DRI Researcher Earns National Science Foundation Major Research Instrumentation Grant

DRI Research Professor Hans Moosmüller, Ph.D. and colleagues from the University of Nevada, Reno and Michigan Technological University received $649,801 from the National Science Foundation Major Research Instrumentation (MRI) program to develop a Photo-Acoustic Light Absorption and Albedo Spectrometer (PALAAS) for the characterization of aerosol radiative forcing in the solar spectrum.

“The goal of this project is to develop this new instrument to detect in real time, the aerosol light absorption, scattering, and single scattering albedo spectra,” Moosmüller said.

The broader societal impacts of this project will provide researchers with the context to better understand how aerosols affect radiative forcing and climate change.

“This instrument will improve the quantification of aerosol radiative forcing over the solar spectrum, which currently causes the largest uncertainties in our understanding and modeling of global and regional climate change,” Moosmüller added.

Applications of PALAAS will include research into the optical properties of brown carbon, which is emitted in large quantities by smoldering biomass burning and has largely unknown optical properties; mineral dust, which by mass is the dominant ambient aerosol, and has a complex absorption spectrum; and the connection between aerosol absorption spectra and modification of snow and ice surface albedo spectra due to aerosol deposition.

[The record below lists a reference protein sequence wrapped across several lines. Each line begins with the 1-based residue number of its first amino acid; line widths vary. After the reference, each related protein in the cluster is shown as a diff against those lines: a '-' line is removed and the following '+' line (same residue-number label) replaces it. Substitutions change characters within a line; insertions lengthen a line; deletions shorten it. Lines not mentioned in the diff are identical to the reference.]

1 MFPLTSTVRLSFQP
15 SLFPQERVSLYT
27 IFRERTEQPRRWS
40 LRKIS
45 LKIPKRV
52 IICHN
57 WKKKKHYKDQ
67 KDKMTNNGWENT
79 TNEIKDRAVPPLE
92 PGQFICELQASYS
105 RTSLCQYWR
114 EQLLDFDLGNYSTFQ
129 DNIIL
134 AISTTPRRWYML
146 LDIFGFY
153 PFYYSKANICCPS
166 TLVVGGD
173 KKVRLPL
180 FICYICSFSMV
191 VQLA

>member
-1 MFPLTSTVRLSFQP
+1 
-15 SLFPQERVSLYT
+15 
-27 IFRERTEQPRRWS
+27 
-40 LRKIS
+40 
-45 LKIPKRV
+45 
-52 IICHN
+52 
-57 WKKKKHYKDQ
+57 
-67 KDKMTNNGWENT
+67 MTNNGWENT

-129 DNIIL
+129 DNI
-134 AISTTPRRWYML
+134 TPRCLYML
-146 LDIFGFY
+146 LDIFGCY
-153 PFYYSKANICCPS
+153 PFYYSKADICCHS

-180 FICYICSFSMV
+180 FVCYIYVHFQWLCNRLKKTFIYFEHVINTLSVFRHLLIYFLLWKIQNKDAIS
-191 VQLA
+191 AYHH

Overview of the Photo-Acoustic Light Absorption and Albedo Spectrometer
Overview of the Photo-Acoustic Light Absorption and Albedo Spectrometer

MRI is a highly competitive program of the National Science Foundation that serves to increase access to shared scientific and engineering instruments for research and research training in U.S. institutions of higher education, museums, science centers, and not-for-profit organizations. This program was designed to improve the quality and expand the scope of research and research training in science and engineering, by providing shared instrumentation that fosters the integration of research and education in research-intensive learning environments.

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